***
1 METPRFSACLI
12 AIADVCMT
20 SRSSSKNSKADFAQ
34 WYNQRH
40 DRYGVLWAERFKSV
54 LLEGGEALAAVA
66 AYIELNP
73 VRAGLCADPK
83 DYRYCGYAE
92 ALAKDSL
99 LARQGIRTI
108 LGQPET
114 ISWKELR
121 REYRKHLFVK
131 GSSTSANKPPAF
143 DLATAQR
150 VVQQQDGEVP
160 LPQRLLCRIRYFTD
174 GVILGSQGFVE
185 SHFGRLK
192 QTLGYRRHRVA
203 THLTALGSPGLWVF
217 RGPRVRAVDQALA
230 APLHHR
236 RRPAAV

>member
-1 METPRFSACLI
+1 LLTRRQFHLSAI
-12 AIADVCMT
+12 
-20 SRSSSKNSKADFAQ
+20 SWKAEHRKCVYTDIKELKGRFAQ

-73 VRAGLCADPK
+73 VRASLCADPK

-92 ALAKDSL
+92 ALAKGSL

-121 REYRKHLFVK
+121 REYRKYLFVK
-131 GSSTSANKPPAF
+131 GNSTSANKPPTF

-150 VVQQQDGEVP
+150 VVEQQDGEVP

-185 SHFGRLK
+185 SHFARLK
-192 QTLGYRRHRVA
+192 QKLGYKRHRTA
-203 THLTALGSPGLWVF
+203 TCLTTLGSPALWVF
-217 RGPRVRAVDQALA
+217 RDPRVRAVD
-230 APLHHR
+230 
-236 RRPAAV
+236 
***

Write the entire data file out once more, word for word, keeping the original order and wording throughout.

1 METPRFSACLI
12 AIADVCMT
20 SRSSSKNSKADFAQ
34 WYNQRH
40 DRYGVLWAERFKSV
54 LLEGGEALAAVA
66 AYIELNP
73 VRAGLCADPK
83 DYRYCGYAE
92 ALAKDSL
99 LARQGIRTI
108 LGQPET
114 ISWKELR
121 REYRKHLFVK
131 GSSTSANKPPAF
143 DLATAQR
150 VVQQQDGEVP
160 LPQRLLCRIRYFTD
174 GVILGSQGFVE
185 SHFGRLK
192 QTLGYRRHRVA
203 THLTALGSPGLWVF
217 RGPRVRAVDQALA
230 APLHHR
236 RRPAAV

>member
-1 METPRFSACLI
+1 LLTRRQFHLSAI
-12 AIADVCMT
+12 
-20 SRSSSKNSKADFAQ
+20 SWKAEHRKCVYTDIKELKGRFAQ

-73 VRAGLCADPK
+73 VRASLCADPK

-92 ALAKDSL
+92 ALAKGSL

-121 REYRKHLFVK
+121 REYRKYLFVK
-131 GSSTSANKPPAF
+131 GNSTSANKPPTF

-150 VVQQQDGEVP
+150 VVEQQDGEVP

-185 SHFGRLK
+185 SHFARLK
-192 QTLGYRRHRVA
+192 QKLGYKRHRTA
-203 THLTALGSPGLWVF
+203 TCLTTLGSPALWVF
-217 RGPRVRAVDQALA
+217 RDPRVRAVD
-230 APLHHR
+230 
-236 RRPAAV
+236 